Review: Tiny Ninja Theater
TheaterMania, 4/9/03
"There's something irresistibly charming about seeing Shakespeare's works performed by miniature plastic figurines."

Article: Small Actors Make Big Splash
Dramatics, 4/03
"As Yoda says, ‘You do or you do not; there is no try.’"

Review: Theatre Pick for Week of March 4, 3/4/03
"You think you've seen every twist on The Bard’s work humanly possible..."

Article: Fringe Hit Tiny Ninja Theater Returns to NYC
Playbill Online, 2/9/03
"Trevor Bigfoot as Mercutio — whose death scene has to be seen to be believed"

Article: Best of Charleston 2003
The Charleston City Paper, 1/03
"Readers Pick for Best Piccolo Spoleto Event"

Review: Shakespeare in a Shoebox
The Washington Post, 1/11/03
"Once you've seen its Romeo & Juliet, you'll want to come to back for figurine versions of Hamlet or Othello or whatever else." — Peter Marks

Review: Action Figure Genius
The Charleston City Paper, 10/02
"Quick, clever, and chock full of surprises, more than one audience member claimed that it even outperformed the hit interpretation of the Scottish play." — Colleen Reilly

Review: Freeze Frame
Creative Loafing Charlotte, 10/2/02
"I heartily recommend being among the lucky few when Weinstein & Co. return to Charlotte or Piccolo Spoleto." — Perry Tannenbaum
jump to the good bits

Review: Tiny Version of Macbeth is Giant Entertainment
The Charlotte Observer, 9/22/02
"Fresh, funny, ingenious and original." — JoAnn Grose

Review: Tiny Ninja Theater
Hairline, 8/02
"Four Stars: Tiny Ninja Theater is a fantastic and unorthodox show which represents what many love about the Edinburgh Festival." — Simon Ferguson

Review: Bard Takes a Flyer
Sunday Herald, 8/25/02
"Four Stars: Shakespeare is as equally at home among the ridiculous, of course." — Tim Abrahams

Review: Tiny Ninja Theater presents Macbeth
The Scotsman, 8/19/02
"Must be seen to be believed. " — Paul Rhodes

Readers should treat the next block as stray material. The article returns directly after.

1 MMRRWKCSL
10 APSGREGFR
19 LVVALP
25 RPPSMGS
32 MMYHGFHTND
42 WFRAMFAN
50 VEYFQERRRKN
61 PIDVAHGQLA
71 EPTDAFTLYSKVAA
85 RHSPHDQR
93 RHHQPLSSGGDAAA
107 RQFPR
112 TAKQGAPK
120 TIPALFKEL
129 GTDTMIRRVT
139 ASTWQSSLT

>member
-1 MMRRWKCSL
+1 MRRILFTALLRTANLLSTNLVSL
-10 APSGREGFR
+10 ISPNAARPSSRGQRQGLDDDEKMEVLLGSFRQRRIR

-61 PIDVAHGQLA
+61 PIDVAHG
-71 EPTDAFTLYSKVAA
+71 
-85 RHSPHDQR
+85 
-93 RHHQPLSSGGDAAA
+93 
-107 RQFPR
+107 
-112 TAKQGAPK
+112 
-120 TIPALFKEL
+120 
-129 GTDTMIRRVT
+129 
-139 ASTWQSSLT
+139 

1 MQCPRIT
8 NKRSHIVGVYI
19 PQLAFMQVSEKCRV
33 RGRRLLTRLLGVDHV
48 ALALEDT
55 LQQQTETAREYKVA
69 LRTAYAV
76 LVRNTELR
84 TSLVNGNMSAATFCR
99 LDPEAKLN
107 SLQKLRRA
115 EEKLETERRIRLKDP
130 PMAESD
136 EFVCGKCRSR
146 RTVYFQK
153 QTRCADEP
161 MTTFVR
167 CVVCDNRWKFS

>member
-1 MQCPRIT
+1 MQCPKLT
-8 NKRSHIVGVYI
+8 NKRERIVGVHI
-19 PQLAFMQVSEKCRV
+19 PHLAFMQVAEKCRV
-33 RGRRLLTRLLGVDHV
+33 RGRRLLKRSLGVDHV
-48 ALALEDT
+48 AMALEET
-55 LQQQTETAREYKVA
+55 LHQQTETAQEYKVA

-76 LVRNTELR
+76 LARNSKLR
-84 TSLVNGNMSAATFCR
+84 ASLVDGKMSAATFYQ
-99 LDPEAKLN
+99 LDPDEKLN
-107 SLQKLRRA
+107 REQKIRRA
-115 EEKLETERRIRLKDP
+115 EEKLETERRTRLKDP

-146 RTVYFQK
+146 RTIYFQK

Review: Macbeth
Three Weeks, 8/17/02
"If a definition of the Fringe is originality and artistic expression, then this 35 minute abbreviated version of Macbeth, with tiny plastic ninjas as a cast, must surely rank as an ultimate example." — Paul Cochrane

Review: Mr. Smiley Face Macbeth
The Guardian, 8/10/02
"Weinstein plays it dead straight and speaks the text rather better than some classically trained actors I have heard." — Lyn Gardner

Review: Mini-Cawdor Steals Hearts
The List, 8/8/02
"a marvel of theatrical innovation" — Catherine Bromley

Review: No Drams Required
Edinburgh Guide, 8/3/02
"This is the only one I’m recommending to all my friends and the only thing I think I’ll make a return trip to!" — Annabel Ingram

Article: Ninja-cized Bard
Charleston Post & Courier, 6/1/02

Article: Tiny Ninja Theater Returns to Charleston
The State, 5/31/02

Review: Action Figure Genius
The Charleston City Paper, 5/29/02

Review: Tiny Ninjas Take On Shakespeare's Giant Roles
Charleston Post & Courier, 5/29/02

Article: Oh Tiny Romeo
The Charleston City Paper, 5/02

Article: What's The Buzz
The Charleston City Paper, 5/02
jump to the good bits

Article: Where to Celebrate Valentine's Day Solo
Time Out New York, 2/14/02
jump to the good bits

Review: Massaker im Spielzeugland
Taz Bremen, 1/22/02
the babelfish translation

Article: Best of Charleston 2001
The Charleston City Paper, 1/02
"Best Use of Plastic Figurines in a Performance" jump to the good bits

Article: Shakespeare de Plástico
Revista 2K, 6/22/01
the babelfish translation

Piccolo's Prices Too Steep for Local Festival
The State, 6/10/01
jump to the good bits

Spoleto Festival at 25
The New York Times, 6/5/01
jump to the good bits

Tiny Ninjas Put Twist on the Bard
Charleston Post & Courier, 6/2/01

Tiny Ninjas Project Big Illusion
The Charleston City Paper, 5/29/01

Review: No Small Jokes, Just Small Actors
Charleston Post & Courier, 5/29/01

Article: Immediate Art
The Charleston City Paper, 5/01
jump to the good bits

Article: Serious Shakespeare Takes But An Inch
The Charleston City Paper, 5/01

Review: Sightlines: Tom Waits in the Toilet
The Village Voice, 4/27/01

Article: All Is But Toys
Stage Directions, 3/01
jump to the good bits

Article: The Bard's New Band of Merry Men Perform Macbeth
American Theater, 12/00

Article: Off-Off color: Toy Story
Time Out New York, 11/9/00
jump to the good bits

Review: Street of Blood, Tiny Ninja Theater presents Macbeth
NEXT Magazine, 9/15/00
jump to the good bits

Article: Is That a Ninja That I See Before Me?
Playbill Online, 8/30/00

Review: Oh, Forget the Money, Let's Dress Up and Play
The New York Times, 8/26/00
jump to the good bits

Fringe Binge
Time Out New York, 8/24/00
jump to the good bits

Review: Fringe Benefits
The Village Voice, 8/23/00
jump to the good bits

Review: As The Bard Himself Might Put it..., 8/20/00

Review: Tiny Ninja Macbeth, Finally, Little Green Man, 8/18/00
jump to the good bits

Article: Off-Off and Running
Time Out New York, 8/10/00
jump to the good bits

Aug 18, 2000

Tiny Ninja Macbeth, Finally, Little Green Man
By: Brooke Pierce